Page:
By: Elena Arecco Bridgmon
Elena here. I’m a big fan of leadership expert, author and researcher Adam Grant. His newsletter is one of the few emails I prioritize and read. In his last correspondence, he mentioned an article that has been getting quite a bit of buzz: The Only Thing New about Quiet Quitting Is the Name by Mitch Albom, Detroit Free Press. For those of you that aren’t familiar with the term “quiet quitting” I found a handful of definitions, all variations on a theme:
According to Yessi Bello Perez, Editor at LinkedIn News “quiet quitting” is about rejecting the notion that work has to take over one’s life and that employees should go above and beyond what their job descriptions entail.
Metro says that quiet quitting can take many forms – including turning down projects based on interest, refusing to answer work messages outside of working hours or simply feeling less invested in the role.
My favorite definition was shared by NPR: Quiet quitting doesn’t actually involve quitting. Instead, it has been deemed a response to hustle culture and burnout; employees are “quitting” going above and beyond and declining to do tasks they are not being paid for.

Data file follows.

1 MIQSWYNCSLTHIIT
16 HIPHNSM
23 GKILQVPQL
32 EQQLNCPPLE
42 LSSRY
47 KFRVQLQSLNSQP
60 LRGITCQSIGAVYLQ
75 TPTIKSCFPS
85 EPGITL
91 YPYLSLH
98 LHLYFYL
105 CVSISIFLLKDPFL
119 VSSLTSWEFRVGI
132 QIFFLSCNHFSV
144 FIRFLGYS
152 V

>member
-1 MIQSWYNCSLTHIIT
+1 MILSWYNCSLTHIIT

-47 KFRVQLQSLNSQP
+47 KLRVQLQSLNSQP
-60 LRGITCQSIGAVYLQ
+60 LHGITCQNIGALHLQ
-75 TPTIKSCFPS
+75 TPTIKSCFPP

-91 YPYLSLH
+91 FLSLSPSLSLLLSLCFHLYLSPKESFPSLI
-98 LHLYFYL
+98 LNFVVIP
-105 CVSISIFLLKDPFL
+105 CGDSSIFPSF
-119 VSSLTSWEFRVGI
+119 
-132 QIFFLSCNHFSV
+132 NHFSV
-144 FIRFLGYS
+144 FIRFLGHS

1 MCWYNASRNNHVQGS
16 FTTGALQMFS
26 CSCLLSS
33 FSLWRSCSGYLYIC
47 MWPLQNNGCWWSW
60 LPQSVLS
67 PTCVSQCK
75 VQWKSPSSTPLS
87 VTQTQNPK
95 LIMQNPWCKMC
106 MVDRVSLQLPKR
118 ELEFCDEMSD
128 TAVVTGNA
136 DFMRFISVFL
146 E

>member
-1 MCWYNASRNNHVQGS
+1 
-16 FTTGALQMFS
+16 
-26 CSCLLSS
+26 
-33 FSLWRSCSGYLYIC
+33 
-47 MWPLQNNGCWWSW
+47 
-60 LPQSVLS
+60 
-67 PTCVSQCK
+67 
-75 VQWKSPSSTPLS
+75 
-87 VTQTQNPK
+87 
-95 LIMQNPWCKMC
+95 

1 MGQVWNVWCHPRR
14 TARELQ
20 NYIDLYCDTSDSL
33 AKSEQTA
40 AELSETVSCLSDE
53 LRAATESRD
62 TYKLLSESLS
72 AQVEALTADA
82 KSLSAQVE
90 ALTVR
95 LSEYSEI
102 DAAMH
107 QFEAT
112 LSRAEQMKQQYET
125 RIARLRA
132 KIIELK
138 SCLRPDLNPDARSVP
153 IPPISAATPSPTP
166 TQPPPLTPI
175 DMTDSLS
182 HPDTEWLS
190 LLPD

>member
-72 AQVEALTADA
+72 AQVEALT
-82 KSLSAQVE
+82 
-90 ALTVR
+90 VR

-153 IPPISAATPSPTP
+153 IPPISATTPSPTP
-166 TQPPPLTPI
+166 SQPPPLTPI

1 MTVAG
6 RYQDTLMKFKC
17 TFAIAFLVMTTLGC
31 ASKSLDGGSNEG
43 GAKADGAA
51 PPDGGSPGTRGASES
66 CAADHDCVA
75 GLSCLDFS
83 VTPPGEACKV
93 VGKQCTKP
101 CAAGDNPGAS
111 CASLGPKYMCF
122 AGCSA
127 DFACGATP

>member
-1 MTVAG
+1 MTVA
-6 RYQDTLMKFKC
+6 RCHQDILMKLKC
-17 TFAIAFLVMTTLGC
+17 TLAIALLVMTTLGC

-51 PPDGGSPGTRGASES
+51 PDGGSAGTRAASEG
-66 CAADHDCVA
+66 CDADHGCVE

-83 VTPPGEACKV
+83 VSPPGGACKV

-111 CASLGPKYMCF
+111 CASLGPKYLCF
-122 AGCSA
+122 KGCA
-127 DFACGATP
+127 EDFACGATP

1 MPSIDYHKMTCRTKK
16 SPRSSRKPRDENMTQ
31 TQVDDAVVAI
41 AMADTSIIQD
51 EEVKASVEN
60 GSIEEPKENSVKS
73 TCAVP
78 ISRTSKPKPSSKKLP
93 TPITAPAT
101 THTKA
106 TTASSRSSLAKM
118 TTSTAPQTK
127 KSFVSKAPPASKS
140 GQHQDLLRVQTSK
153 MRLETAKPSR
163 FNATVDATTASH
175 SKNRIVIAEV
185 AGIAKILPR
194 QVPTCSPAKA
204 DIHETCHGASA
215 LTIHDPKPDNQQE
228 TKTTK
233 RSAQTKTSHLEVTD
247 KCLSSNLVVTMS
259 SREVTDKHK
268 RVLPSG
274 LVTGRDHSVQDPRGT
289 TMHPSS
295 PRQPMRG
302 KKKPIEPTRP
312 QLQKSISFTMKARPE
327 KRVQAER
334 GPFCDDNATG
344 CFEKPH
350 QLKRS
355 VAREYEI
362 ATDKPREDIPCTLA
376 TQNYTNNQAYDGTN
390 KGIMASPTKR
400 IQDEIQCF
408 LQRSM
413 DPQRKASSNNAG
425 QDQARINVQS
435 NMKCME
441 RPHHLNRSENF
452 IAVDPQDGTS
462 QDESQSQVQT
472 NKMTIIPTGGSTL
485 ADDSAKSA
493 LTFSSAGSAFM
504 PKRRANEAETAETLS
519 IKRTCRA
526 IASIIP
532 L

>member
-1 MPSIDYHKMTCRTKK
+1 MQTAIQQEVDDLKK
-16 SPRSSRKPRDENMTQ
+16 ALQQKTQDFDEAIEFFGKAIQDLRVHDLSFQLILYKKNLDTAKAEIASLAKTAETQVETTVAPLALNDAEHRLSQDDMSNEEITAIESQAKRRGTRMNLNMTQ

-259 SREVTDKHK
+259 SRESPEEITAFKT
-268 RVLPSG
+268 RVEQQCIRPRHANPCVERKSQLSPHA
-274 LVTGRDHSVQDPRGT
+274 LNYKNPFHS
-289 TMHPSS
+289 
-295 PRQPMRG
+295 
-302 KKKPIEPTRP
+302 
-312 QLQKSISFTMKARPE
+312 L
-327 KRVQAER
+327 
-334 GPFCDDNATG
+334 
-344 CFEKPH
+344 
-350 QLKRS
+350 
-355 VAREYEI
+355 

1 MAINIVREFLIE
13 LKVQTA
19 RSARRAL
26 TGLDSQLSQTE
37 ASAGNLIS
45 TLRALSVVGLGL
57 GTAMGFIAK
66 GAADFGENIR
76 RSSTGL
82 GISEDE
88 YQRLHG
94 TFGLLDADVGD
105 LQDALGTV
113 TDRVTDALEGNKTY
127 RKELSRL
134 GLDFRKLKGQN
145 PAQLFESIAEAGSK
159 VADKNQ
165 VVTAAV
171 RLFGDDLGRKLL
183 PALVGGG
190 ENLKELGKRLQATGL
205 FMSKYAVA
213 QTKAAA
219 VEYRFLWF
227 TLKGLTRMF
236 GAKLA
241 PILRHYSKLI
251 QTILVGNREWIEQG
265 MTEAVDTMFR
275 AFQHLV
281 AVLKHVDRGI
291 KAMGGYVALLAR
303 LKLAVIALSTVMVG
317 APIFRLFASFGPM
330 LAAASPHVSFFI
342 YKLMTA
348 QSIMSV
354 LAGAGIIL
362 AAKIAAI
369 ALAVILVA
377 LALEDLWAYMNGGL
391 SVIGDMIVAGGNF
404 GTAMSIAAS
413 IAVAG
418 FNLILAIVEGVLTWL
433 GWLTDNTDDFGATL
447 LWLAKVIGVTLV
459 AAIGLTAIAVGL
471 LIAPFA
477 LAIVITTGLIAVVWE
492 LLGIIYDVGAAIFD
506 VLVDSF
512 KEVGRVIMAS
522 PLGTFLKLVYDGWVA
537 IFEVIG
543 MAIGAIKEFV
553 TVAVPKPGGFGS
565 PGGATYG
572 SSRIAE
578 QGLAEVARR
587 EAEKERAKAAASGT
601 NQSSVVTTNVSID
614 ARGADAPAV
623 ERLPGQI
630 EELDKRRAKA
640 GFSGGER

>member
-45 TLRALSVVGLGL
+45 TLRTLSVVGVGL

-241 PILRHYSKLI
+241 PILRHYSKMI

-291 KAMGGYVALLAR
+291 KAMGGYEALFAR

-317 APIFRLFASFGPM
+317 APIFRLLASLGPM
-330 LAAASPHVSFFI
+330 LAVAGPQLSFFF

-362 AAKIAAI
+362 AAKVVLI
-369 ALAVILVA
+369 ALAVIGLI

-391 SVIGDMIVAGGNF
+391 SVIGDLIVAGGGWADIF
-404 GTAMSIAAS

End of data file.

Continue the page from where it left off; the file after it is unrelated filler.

In the words of Gina Linetti from my favorite sitcom of all time Brooklyn 99, “Oh dang.”
Dang is right, Gina.
Here’s what Adam had to say about quiet quitting: When they don’t feel cared about, people eventually stop caring. If you want them to go the extra mile, start with meaningful work, respect, and generous pay.
I disagree with one point that Adam made above; with where to start. At LUMO, we believe that relationships are the foundation of results. Inside of strong relationships, anything becomes possible. This isn’t a generational issue, as so many people are quick to jump to – this is a relationship issue. You want better results? Start with building stronger relationships.
Here are a few leadership tips for bridging the divide:
Curiosity – curiosity holds the keys to the kingdom. Let go of what you “know” and lean into curiosity.
Look for greatness in others – not just deficits.
Look for common ground – in what ways are we alike?
Generosity of spirit – are you making generous assumptions about others? Do you give others the benefit of the doubt?
I’d love to hear your thoughts on this. Email me here to get the conversation started.
Elena Arreco Bridgmon
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